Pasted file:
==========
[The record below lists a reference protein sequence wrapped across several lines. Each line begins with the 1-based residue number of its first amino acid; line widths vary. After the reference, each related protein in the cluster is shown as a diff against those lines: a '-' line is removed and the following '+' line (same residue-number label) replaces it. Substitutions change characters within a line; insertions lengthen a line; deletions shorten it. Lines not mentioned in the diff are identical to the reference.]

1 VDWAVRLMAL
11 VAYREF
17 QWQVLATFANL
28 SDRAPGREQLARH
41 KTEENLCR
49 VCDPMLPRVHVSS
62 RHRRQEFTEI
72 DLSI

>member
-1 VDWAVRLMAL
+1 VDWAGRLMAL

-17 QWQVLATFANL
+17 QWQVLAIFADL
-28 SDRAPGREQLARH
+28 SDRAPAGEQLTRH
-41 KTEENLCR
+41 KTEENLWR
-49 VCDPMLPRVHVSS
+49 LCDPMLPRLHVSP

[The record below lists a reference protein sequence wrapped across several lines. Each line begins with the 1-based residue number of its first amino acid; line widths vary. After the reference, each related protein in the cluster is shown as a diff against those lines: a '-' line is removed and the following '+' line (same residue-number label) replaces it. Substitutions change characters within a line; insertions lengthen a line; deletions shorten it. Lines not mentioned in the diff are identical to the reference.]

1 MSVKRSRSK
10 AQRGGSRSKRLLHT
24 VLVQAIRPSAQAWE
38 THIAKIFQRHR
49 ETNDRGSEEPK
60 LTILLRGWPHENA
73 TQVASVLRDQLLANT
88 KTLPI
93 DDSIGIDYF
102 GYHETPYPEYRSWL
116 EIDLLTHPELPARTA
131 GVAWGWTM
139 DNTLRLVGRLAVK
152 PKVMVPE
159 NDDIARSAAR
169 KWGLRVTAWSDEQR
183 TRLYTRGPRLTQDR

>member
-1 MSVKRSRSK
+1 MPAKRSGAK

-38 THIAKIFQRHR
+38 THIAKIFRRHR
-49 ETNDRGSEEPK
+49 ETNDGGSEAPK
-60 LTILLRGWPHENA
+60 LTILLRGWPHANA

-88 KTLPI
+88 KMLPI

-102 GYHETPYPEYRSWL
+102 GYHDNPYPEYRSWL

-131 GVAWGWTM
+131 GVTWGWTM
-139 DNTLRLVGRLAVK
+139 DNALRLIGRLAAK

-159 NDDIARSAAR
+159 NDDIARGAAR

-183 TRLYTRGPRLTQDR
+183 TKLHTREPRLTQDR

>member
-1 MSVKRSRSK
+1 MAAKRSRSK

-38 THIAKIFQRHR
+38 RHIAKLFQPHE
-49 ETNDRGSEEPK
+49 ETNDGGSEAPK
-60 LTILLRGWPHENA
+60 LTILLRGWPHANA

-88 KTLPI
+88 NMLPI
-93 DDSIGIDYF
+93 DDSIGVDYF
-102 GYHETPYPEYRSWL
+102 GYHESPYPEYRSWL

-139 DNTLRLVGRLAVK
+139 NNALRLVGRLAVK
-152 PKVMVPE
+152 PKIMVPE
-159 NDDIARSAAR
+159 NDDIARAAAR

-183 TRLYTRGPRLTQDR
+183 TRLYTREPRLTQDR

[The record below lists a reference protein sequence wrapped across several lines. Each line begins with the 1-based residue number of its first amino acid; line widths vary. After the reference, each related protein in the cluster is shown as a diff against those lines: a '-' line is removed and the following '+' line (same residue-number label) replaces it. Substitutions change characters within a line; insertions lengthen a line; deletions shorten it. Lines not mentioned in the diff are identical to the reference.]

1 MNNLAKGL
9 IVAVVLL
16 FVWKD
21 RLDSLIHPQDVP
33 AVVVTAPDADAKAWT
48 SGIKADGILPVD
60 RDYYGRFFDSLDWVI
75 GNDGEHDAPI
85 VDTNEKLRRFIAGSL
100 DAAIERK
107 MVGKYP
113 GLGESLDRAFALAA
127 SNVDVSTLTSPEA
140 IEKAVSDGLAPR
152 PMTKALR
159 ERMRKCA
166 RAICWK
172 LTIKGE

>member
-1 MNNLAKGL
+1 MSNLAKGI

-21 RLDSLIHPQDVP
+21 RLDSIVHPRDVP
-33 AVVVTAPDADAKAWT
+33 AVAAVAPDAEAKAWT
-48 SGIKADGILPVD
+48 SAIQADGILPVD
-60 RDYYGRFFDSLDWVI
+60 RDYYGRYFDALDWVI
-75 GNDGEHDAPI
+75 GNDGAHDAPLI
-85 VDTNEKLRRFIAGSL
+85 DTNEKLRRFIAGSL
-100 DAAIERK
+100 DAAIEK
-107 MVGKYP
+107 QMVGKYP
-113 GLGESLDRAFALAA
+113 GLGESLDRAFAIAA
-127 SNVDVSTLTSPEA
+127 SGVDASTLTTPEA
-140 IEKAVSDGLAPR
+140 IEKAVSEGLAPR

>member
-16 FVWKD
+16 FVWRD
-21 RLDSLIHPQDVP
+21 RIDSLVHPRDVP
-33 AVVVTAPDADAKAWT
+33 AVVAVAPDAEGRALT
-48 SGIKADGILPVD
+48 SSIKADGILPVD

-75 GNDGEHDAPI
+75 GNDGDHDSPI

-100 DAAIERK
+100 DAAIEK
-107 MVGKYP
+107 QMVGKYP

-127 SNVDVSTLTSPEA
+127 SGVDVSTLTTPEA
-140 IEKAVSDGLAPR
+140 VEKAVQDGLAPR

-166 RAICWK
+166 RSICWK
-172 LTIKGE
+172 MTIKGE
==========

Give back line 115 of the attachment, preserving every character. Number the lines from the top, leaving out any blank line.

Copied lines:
-85 VDTNEKLRRFIAGSL